Young funds let investors access burgeoning video-game space from different angles
Within the universe of thematic funds, those focusing on e-sports are arguably among the most eye-catching, especially for investors who wish to capitalize on the industry’s massive popularity and revenue potential. But those expecting video game investing to be a simple point-and-shoot proposition will be sorely disappointed.
“With thematic-oriented investing, the devil is really in the details,” Todd Rosenbluth, head of ETF and mutual-fund research at CFRA, said in a Wall Street Journal report.
A look at the U.S. ETF space reveals products with similar-sounding names, but whose holdings and costs are all over the map. The ETFMG Video Game Tech ETF (GAMR) comes with a comparatively hefty expense ratio of 0.75% annually; in contrast, the Roundhill Bitkraft Esports & Digital Entertainment (NERD) charges 0.25%, though it reportedly could jump to 0.5% in July.
The usual exercise of comparing fund performance won’t be so easy, the Journal noted, due to the products’ short histories. Among four funds examined, three were launched less than two years ago; the most senior fund, GAMR, has less than a half-decade of performance under its belt. The best way to compare and differentiate products, therefore, is through their objectives and strategies.
An analysis conducted by Morningstar revealed a 68% overlap in holdings between the VanEck Vectors Video Gaming and eSports ETF (ESPO) and the Global X Video Games & Esports ETF (HERO). GAMR and NERD showed greater divergence, with just a 31% overlap.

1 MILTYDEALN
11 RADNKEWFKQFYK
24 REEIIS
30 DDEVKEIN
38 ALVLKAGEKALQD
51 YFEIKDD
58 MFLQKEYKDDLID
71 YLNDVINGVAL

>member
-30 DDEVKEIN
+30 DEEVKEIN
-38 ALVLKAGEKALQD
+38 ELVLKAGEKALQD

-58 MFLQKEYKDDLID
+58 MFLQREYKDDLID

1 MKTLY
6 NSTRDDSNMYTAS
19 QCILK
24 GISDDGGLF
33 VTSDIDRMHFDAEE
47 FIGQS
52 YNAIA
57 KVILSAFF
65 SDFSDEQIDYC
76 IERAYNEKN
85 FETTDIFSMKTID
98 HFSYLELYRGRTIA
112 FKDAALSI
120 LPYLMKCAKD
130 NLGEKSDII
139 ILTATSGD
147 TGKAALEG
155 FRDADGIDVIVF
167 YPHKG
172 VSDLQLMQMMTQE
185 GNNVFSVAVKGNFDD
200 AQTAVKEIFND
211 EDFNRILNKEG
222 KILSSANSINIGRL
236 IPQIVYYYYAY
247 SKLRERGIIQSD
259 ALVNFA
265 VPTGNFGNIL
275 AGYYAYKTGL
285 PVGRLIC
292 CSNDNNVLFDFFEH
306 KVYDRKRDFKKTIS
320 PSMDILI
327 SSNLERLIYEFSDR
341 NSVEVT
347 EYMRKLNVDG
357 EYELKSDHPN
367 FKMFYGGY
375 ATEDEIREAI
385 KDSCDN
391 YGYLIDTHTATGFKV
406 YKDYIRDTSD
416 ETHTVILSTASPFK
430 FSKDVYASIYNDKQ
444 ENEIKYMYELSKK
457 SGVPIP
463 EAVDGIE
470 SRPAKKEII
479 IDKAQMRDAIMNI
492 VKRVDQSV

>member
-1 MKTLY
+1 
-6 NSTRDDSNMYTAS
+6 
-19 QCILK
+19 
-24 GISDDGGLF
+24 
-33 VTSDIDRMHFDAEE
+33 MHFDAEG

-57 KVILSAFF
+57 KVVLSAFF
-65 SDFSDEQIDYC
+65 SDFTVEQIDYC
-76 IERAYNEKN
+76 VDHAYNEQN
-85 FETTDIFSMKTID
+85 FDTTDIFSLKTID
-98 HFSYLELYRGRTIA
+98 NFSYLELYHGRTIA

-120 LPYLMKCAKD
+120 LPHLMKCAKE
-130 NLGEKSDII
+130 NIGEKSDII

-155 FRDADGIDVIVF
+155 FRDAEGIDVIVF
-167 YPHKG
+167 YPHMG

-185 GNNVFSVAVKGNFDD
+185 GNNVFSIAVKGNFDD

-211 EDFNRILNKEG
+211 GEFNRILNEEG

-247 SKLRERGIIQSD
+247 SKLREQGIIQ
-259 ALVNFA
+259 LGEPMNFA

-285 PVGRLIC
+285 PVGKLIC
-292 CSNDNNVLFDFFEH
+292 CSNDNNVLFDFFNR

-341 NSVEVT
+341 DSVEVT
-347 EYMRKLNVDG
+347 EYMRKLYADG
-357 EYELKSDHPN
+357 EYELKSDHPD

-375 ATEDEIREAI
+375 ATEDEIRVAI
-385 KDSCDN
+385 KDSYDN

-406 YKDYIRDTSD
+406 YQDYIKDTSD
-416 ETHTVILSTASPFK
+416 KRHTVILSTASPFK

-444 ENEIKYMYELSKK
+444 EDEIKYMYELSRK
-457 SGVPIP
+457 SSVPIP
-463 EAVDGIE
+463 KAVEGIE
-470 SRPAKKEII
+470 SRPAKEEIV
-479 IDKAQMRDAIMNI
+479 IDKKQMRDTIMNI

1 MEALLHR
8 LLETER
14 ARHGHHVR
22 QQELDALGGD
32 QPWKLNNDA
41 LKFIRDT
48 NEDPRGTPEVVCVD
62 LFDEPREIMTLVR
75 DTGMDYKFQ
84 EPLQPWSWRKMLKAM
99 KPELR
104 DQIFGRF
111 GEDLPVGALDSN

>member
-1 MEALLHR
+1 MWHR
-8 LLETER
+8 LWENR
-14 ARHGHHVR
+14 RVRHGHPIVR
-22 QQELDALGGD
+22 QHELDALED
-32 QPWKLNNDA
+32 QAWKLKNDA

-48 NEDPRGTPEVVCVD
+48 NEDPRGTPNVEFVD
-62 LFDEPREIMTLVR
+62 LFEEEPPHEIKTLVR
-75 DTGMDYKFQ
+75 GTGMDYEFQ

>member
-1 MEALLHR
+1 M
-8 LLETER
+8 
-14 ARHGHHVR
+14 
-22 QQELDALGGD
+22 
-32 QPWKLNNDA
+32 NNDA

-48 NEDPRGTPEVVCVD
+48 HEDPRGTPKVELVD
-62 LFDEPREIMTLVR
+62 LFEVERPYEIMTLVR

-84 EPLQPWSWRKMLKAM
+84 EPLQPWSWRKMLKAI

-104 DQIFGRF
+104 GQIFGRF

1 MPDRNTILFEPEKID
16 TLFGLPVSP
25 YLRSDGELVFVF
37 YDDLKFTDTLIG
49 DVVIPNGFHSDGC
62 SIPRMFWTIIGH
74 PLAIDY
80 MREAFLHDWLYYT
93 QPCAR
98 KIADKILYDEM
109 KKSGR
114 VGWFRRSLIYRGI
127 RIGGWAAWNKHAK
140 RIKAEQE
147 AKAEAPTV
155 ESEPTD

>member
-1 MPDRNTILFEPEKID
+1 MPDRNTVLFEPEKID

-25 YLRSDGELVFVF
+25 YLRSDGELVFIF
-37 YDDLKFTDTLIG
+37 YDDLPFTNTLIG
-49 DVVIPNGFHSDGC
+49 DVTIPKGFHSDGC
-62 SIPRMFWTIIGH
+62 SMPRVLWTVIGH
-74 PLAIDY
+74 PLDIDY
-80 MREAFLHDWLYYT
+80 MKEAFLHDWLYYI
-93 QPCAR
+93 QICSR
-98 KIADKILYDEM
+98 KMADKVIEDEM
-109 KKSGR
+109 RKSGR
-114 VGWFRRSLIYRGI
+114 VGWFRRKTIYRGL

The Global X HERO ETF, according to the firm’s thematic ETFs research analyst Pedro Palandrani, requires every stock that it holds to derive at least 50% of its revenue from video gaming or esports. “When investors are looking to allocate to thematic ETFs, they want targeted exposure to these niche themes,” he told the Journal, adding that holdings are market-cap-weighted to reflect each stock’s performance in the marketplace.
In contrast, the ETFMG fund casts a wider net by including companies that aren’t a pure play on video games. Companies with intellectual property that supports the video game business are considered alongside pure-play and broader-based video game stocks. To avoid the risk of diluting the fund’s esports exposure — in case companies with loose connections to the space grow their market cap too fast — ETFMG also pursues an equal-weighting strategy.
The VanEck fund, meanwhile, tracks an index: each company must take at least 50% of its revenue from the video game and esports industry to get in, and must maintain a minimum of 25% to maintain its membership. Each stock’s allocation in the index is also capped at 8%.
Finally, Roundhill’s ETF makes a pure play for video game streaming or real-time broadcasts of people’s actual gameplay. But like the ETFMG fund, it skews more conservative by employing an equal-weighting approach.
“This is more focused than a fund that is a videogaming fund,” Roundhill CEO Will Hershey explained. “Consumers are watching the game and purchasing items in the games as a service.”
As far as the U.S. space goes, the e-gaming space is still in the embryonic stages; the largest fund, offered by ETFMG, holds US$83 million in assets, according to Rosenbluth. Whether it turns out to be the ground floor to a lucrative boom or an unfulfilled promise remains to be seen.